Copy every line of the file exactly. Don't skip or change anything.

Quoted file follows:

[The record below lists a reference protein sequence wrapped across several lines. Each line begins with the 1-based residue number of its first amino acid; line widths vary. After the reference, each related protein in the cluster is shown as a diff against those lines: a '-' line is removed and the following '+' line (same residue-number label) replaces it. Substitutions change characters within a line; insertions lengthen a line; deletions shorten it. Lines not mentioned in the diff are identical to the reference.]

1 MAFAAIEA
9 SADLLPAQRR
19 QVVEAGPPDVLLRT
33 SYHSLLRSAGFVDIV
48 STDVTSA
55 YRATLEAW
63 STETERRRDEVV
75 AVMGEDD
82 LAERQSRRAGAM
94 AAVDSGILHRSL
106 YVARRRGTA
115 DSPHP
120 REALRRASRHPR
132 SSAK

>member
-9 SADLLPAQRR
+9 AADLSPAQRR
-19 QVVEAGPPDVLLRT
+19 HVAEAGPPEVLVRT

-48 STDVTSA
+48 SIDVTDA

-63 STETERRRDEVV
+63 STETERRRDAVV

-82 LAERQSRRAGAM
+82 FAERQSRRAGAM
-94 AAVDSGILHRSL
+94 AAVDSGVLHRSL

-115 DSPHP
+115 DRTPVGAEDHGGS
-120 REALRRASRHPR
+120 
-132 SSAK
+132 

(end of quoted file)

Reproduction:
[The record below lists a reference protein sequence wrapped across several lines. Each line begins with the 1-based residue number of its first amino acid; line widths vary. After the reference, each related protein in the cluster is shown as a diff against those lines: a '-' line is removed and the following '+' line (same residue-number label) replaces it. Substitutions change characters within a line; insertions lengthen a line; deletions shorten it. Lines not mentioned in the diff are identical to the reference.]

1 MAFAAIEA
9 SADLLPAQRR
19 QVVEAGPPDVLLRT
33 SYHSLLRSAGFVDIV
48 STDVTSA
55 YRATLEAW
63 STETERRRDEVV
75 AVMGEDD
82 LAERQSRRAGAM
94 AAVDSGILHRSL
106 YVARRRGTA
115 DSPHP
120 REALRRASRHPR
132 SSAK

>member
-9 SADLLPAQRR
+9 AADLSPAQRR
-19 QVVEAGPPDVLLRT
+19 HVAEAGPPEVLVRT

-48 STDVTSA
+48 SIDVTDA

-63 STETERRRDEVV
+63 STETERRRDAVV

-82 LAERQSRRAGAM
+82 FAERQSRRAGAM
-94 AAVDSGILHRSL
+94 AAVDSGVLHRSL

-115 DSPHP
+115 DRTPVGAEDHGGS
-120 REALRRASRHPR
+120 
-132 SSAK
+132 